How to implement a blind hiring program

Last updated:
February 26, 2021
May 5, 2022
min read
Sim Samra
Table of contents

Rapid globalization has made blind hiring an essential component in your hiring toolkit. Business success depends on hiring the best candidates, but conscious and unconscious bias still influence hiring decisions.  

As business breaks down global boundaries, the inclusion of diverse teams from different continents is no longer unusual. Remote teams are becoming a necessity in many industries, and as technology develops, it’s set to become a growing trend.

The general workplace also needs to be made up of a diverse mix of experience, skills, gender, race and culture. If you’re looking for innovation and ability, you’re not going to find it in teams of one race and gender with the same background, life experiences and attitudes.

Unfortunately, in-group hiring is still rife as hiring managers select candidates that they identify with on a personal level, rather than based on skills. Blind hiring can break this pattern.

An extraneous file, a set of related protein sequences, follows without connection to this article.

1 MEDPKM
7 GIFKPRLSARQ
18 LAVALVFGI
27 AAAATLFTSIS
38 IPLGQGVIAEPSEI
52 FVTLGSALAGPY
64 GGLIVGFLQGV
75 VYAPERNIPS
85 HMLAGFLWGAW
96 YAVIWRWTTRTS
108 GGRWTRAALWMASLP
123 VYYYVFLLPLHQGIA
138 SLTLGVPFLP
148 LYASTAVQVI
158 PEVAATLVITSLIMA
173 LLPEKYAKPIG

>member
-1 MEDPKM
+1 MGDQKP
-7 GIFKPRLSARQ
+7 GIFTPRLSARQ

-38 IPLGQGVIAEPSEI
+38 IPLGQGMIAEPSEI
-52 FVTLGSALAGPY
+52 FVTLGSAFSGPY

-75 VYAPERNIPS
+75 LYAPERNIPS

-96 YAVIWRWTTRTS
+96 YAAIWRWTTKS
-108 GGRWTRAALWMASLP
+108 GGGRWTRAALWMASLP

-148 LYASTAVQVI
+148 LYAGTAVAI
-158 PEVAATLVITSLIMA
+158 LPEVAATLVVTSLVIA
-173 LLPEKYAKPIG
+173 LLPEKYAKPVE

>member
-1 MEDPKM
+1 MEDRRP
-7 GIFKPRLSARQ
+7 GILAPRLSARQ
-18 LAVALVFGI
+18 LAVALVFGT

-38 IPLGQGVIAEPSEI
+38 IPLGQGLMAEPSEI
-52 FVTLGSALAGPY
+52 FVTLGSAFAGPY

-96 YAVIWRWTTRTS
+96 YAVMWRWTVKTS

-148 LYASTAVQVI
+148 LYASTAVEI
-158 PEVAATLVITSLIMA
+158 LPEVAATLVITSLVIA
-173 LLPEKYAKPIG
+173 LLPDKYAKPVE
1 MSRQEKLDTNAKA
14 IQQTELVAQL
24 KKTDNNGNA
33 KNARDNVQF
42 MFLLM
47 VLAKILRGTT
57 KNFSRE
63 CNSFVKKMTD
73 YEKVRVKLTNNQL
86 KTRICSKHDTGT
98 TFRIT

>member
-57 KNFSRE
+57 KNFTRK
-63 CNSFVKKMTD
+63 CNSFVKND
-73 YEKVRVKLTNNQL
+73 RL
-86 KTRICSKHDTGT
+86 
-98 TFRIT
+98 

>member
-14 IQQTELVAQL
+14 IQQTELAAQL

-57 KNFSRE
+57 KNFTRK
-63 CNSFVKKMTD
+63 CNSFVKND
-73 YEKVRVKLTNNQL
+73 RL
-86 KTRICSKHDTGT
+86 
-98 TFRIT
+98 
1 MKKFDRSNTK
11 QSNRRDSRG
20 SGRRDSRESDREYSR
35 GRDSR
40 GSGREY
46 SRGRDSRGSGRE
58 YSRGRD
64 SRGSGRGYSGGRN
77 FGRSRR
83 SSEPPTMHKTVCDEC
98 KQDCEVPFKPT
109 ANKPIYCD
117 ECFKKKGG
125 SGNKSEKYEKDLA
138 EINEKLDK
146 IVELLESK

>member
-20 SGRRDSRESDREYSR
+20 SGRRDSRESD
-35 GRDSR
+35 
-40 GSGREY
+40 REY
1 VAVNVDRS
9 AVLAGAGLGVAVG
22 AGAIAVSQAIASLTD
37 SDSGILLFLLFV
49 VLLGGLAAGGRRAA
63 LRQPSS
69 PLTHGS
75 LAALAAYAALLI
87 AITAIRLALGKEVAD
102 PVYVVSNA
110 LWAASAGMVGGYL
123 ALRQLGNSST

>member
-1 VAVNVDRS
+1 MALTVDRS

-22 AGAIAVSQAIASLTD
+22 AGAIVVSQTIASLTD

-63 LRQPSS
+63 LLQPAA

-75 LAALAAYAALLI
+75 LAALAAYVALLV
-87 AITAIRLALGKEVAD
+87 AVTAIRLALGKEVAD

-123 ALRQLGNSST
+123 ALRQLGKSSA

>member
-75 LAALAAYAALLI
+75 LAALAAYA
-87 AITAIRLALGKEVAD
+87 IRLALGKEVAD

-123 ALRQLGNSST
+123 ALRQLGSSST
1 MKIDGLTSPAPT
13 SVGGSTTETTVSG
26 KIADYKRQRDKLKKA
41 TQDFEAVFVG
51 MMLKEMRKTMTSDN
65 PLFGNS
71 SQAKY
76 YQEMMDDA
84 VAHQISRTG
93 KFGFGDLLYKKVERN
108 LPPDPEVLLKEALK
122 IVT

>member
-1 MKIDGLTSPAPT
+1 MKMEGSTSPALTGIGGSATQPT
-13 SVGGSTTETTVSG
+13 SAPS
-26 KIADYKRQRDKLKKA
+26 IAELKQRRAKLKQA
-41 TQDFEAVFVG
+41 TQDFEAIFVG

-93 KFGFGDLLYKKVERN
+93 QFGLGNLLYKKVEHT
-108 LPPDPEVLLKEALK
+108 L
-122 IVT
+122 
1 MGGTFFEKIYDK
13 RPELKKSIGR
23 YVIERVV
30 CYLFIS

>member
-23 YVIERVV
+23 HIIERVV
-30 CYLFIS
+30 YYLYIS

What is blind hiring?

A blind hiring definition is: “An intentional process that removes all personal information as well as details that can give the reader insight into an applicant’s background.”

CVs are edited to include only skills, and job-relevant experience and abilities. This allows for applications to be screened on job-related issues only, making the selection of candidates unbiased.

What gets removed?

Anything that can give you insight into who the person is behind the application. Visible indicators are all names, address, home language, education institutions and hobbies and interests. There are, however, more subtle clues to an applicant’s race, gender, ethnicity or socioeconomic conditions.